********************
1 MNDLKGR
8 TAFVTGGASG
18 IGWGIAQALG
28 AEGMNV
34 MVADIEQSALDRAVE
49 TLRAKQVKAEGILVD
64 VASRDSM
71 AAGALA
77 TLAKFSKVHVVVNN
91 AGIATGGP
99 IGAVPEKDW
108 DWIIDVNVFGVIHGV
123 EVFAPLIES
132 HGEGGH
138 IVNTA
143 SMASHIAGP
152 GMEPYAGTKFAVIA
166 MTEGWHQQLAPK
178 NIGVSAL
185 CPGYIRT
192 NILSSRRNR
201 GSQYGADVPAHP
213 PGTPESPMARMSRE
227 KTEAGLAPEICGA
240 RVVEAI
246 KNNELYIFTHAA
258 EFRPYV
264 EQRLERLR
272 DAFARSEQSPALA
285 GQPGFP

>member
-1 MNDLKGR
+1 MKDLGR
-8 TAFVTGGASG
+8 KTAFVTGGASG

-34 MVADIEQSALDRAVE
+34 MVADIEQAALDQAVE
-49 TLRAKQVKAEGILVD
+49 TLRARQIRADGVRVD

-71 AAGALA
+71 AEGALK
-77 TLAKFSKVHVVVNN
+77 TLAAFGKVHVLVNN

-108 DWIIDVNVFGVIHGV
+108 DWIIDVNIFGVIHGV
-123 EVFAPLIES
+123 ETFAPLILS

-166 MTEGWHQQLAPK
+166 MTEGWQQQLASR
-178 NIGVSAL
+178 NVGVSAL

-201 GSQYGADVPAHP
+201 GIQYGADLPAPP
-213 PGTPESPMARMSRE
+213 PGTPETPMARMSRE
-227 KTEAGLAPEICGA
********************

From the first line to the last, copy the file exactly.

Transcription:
1 MNDLKGR
8 TAFVTGGASG
18 IGWGIAQALG
28 AEGMNV
34 MVADIEQSALDRAVE
49 TLRAKQVKAEGILVD
64 VASRDSM
71 AAGALA
77 TLAKFSKVHVVVNN
91 AGIATGGP
99 IGAVPEKDW
108 DWIIDVNVFGVIHGV
123 EVFAPLIES
132 HGEGGH
138 IVNTA
143 SMASHIAGP
152 GMEPYAGTKFAVIA
166 MTEGWHQQLAPK
178 NIGVSAL
185 CPGYIRT
192 NILSSRRNR
201 GSQYGADVPAHP
213 PGTPESPMARMSRE
227 KTEAGLAPEICGA
240 RVVEAI
246 KNNELYIFTHAA
258 EFRPYV
264 EQRLERLR
272 DAFARSEQSPALA
285 GQPGFP

>member
-1 MNDLKGR
+1 MKDLGR
-8 TAFVTGGASG
+8 KTAFVTGGASG

-34 MVADIEQSALDRAVE
+34 MVADIEQAALDQAVE
-49 TLRAKQVKAEGILVD
+49 TLRARQIRADGVRVD

-71 AAGALA
+71 AEGALK
-77 TLAKFSKVHVVVNN
+77 TLAAFGKVHVLVNN

-108 DWIIDVNVFGVIHGV
+108 DWIIDVNIFGVIHGV
-123 EVFAPLIES
+123 ETFAPLILS

-166 MTEGWHQQLAPK
+166 MTEGWQQQLASR
-178 NIGVSAL
+178 NVGVSAL

-201 GSQYGADVPAHP
+201 GIQYGADLPAPP
-213 PGTPESPMARMSRE
+213 PGTPETPMARMSRE
-227 KTEAGLAPEICGA